Catholics also hold a ‘‘veneration of the cross” ceremony, during which churchgoers approach the altar to kiss the feet of a statue of the crucified Jesus.

Sometimes observed by ecumenical Protestants is Tenebrae, in which a church is slowly darkened to illustrate Jesus’ death, then relighted to show his resurrection on Easter Sunday.

Another type of service is Tre Ore, a three-hour service examining each of the “Seven Last Words” Jesus uttered from the cross. The service is useful for having seven or more ministers take part.

— Jim Davis

Written by Jim Davis

March 30, 2018 at 12:55 pm

St. Patrick’s Day: What you should know about the real-life saint

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St. Patrick is featured in a stained-glass window at St. Gabriel Church, Pompano Beach. (Photo by Jim Davis)

In a historic paradox, the flash and festivities of St. Patrick’s Day — the parades, the mugs of Guinness, the shamrock pins, the “w’arin’ o’ th’ green” — stand in stark contrast with the saint they honor.

The real-life Patrick is indeed renowned — one of the most famous and most loved saints, in fact — but known best for his humility, his passion for God and his commitment to peace. In the Dark Ages, when power and authority were measured by sword and arrow, he somehow won pagan Ireland for Christ without firing a shot.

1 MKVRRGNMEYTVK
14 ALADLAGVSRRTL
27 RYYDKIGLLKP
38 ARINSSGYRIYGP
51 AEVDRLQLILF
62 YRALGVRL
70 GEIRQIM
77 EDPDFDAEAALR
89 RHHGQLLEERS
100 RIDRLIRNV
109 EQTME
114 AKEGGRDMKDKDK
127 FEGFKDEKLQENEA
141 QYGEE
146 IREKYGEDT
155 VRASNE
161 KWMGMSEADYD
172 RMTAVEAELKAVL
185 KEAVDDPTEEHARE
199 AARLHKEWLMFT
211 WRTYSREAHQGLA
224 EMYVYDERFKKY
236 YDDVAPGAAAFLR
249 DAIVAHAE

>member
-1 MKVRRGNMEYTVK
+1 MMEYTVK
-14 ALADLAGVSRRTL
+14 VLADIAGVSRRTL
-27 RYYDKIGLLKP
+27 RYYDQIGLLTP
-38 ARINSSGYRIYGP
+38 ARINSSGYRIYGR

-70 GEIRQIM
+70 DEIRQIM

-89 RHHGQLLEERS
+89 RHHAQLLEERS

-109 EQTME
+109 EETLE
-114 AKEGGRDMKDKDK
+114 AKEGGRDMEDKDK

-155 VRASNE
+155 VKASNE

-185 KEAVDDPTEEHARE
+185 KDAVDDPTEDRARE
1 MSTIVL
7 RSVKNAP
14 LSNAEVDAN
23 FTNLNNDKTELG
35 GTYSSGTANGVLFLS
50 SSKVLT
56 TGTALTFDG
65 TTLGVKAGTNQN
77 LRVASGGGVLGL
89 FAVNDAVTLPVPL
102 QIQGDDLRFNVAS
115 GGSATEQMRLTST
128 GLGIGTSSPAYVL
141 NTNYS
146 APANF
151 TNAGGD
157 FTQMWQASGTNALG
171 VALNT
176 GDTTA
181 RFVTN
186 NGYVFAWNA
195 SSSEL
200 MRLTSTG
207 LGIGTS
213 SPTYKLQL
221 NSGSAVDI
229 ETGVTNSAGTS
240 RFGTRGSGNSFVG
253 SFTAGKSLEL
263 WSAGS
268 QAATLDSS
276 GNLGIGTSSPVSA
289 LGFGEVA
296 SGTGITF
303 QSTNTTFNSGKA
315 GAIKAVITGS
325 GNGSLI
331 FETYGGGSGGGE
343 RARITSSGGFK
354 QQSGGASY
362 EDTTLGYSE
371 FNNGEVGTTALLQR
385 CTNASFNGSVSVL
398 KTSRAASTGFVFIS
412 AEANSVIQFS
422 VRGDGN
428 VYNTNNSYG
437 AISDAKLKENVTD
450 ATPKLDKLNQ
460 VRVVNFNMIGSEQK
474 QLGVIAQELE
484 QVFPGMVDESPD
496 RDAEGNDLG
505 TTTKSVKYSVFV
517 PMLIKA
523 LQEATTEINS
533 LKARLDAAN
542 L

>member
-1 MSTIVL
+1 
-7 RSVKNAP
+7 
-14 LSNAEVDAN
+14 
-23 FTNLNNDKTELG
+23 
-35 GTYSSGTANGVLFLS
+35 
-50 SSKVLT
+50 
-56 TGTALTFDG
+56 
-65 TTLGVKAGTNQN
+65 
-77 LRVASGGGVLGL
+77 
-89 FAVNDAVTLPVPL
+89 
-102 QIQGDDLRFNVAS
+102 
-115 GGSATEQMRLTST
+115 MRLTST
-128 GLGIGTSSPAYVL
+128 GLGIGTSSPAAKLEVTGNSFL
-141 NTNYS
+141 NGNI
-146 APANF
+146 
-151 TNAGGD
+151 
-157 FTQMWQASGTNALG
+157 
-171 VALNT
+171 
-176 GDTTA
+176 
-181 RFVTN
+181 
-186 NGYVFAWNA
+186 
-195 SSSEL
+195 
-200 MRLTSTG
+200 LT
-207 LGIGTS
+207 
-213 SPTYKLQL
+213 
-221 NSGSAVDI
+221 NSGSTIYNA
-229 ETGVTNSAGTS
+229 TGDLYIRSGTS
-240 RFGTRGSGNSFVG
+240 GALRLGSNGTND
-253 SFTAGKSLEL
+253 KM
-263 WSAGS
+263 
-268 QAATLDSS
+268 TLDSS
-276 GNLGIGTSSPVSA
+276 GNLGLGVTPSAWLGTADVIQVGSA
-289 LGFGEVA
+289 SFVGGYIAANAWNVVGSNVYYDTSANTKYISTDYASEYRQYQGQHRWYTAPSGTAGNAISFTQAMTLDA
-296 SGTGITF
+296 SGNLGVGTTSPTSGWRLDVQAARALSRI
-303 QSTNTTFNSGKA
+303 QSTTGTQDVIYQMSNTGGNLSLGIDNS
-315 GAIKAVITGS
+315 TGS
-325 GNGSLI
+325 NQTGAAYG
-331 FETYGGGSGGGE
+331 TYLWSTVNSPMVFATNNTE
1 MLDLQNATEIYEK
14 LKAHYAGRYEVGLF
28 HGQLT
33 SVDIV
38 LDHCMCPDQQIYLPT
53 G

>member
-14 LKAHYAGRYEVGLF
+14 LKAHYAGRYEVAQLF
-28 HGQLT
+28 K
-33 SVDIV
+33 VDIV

Oddly, the national saint of Ireland may not have been a native Irishman. Some accounts say he was born into a noble family in fourth century England, then was kidnapped at 16 by pirates and sold into slavery.

In the Emerald Isle, he tended sheep and fell into the habit of praying — sometimes a hundred times a day — until he escaped six years later. Back in England, however, he had a vivid vision of a man begging him to return: “Come to us, O holy youth, and walk among us.”

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St. Patrick presides over the church named for him in Palm Beach Gardens, Fla. (Photo by Jim Davis)

Patrick studied for years in France, then was appointed by Pope Celestine I as bishop of Ireland. One problem: He had to win over his new diocese from Druidic paganism.

As the story goes, the confrontation came on Easter eve of 433 at Tara, the realm of the Celtic high king Leoghaire. The king decreed that no fire be kindled before the lighting of a bonfire for the festival of Ostara. In defiance, Patrick lit the Paschal fire on a nearby hill.

Seeing the fire, the high king sent soldiers to put it out and arrest whomever made it. But Patrick and his followers, chanting a prayer, passed among the guards unharmed. They marched to Tara and converted many of Leoghaire’s court to Christianity. The king didn’t follow suit, but he was impressed enough to grant permission for Patrick to preach throughout the island.

Other legends followed, some of them during Patrick’s lifetime. Like the one about him driving all the snakes from Ireland. Or the time he struck a stone pillar dedicated to a Celtic god, crumbling it to dust. Or how he used a three-leaf clover to show God’s triune nature as Father, Son and Holy Spirit. Or when he scattered a flock of demons who tried to interrupt his prayer retreat.

Whatever the truth of the tales, Patrick never let fame go to his head. He reportedly wore a rough hair-shirt and slept on a stone slab. And whenever wealthy families offered him expensive gifts, he turned them down.

More than once, according to the Catholic Encyclopedia, he defused the anger of local chieftains and brought them and their people to the faith. He recruited many men to the ministry, including 350 whom he ordained as bishops.